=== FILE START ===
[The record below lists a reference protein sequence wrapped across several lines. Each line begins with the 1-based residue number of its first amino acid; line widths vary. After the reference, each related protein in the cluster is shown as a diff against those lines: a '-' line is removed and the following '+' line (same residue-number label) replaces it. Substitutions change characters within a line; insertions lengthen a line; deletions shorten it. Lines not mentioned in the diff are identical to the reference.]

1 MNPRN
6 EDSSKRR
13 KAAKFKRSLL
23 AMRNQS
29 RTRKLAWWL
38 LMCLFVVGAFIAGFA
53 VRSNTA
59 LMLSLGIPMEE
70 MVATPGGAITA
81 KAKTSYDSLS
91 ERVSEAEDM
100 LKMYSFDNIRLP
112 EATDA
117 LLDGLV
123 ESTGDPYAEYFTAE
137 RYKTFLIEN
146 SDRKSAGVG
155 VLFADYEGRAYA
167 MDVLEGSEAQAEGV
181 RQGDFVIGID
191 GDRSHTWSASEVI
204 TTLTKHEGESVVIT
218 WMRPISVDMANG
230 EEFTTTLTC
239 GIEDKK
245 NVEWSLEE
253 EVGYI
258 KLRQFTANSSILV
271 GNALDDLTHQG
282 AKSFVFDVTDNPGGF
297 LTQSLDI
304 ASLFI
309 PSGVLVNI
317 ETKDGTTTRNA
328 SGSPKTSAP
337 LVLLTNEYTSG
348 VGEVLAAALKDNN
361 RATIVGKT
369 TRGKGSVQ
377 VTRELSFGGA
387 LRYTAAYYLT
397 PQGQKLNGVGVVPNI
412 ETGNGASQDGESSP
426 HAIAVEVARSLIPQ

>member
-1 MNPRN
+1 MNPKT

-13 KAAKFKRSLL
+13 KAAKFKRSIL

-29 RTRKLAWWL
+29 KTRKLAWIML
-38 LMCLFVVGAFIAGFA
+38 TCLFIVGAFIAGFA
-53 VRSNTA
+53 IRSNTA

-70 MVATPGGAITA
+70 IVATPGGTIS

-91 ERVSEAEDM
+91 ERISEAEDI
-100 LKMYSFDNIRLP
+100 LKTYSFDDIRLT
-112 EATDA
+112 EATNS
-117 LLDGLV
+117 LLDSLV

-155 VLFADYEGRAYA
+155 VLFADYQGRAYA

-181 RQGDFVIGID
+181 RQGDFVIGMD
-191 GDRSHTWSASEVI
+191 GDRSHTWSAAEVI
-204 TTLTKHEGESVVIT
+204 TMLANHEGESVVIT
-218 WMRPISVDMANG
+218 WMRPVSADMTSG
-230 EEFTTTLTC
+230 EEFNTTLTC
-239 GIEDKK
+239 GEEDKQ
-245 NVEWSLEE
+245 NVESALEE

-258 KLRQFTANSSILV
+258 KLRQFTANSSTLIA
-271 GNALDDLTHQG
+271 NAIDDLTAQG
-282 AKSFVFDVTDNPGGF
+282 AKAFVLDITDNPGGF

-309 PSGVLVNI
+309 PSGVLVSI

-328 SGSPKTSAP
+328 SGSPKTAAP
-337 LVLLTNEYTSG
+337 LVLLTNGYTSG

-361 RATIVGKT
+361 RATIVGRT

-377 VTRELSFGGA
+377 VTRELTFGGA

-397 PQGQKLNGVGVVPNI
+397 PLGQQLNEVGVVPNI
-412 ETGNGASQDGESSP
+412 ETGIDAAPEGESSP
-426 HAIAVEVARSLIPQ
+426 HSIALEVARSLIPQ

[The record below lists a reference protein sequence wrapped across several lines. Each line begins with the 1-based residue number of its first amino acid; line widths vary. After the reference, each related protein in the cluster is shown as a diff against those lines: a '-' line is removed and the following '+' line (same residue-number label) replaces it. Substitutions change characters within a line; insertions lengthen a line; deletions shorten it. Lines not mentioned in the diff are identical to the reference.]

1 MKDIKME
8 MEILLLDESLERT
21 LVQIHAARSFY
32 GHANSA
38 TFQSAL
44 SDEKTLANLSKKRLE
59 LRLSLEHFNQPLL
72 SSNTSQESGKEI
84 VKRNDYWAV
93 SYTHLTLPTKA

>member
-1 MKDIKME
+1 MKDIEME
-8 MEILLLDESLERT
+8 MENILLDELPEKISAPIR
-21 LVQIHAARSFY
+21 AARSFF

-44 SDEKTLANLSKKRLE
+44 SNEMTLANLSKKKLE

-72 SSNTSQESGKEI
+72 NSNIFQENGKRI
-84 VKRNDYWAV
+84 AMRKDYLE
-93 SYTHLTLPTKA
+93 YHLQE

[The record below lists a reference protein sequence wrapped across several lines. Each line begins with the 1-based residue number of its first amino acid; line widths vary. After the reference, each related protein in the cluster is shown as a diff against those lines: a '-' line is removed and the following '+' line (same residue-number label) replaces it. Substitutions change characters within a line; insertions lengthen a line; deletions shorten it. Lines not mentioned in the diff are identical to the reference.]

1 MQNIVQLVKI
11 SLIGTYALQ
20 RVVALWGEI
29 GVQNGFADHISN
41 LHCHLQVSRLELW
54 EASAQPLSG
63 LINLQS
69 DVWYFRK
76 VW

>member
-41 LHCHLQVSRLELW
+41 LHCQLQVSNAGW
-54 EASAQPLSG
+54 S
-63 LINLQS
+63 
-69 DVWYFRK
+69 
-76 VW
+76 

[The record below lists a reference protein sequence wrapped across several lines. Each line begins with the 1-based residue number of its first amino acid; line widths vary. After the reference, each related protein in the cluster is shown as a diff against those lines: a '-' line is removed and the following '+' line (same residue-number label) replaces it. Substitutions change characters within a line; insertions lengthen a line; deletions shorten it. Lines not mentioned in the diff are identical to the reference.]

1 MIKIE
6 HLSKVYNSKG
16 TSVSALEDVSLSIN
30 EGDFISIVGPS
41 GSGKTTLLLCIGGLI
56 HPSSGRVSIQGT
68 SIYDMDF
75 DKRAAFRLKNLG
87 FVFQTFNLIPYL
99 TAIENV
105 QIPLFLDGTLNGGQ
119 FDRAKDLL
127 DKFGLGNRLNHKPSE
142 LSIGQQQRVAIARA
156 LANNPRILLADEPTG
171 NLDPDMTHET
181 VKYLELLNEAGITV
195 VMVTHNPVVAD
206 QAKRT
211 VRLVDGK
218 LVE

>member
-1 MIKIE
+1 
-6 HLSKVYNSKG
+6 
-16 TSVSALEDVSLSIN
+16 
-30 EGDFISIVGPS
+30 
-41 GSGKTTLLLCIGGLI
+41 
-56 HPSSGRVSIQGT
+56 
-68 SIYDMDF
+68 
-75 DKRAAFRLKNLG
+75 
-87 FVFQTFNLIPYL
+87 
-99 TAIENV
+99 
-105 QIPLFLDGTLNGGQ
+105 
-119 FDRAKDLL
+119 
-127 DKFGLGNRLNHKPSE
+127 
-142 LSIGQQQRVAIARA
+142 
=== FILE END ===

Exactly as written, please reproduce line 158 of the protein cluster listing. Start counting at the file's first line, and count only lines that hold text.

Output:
56 HPSSGRVSIQGT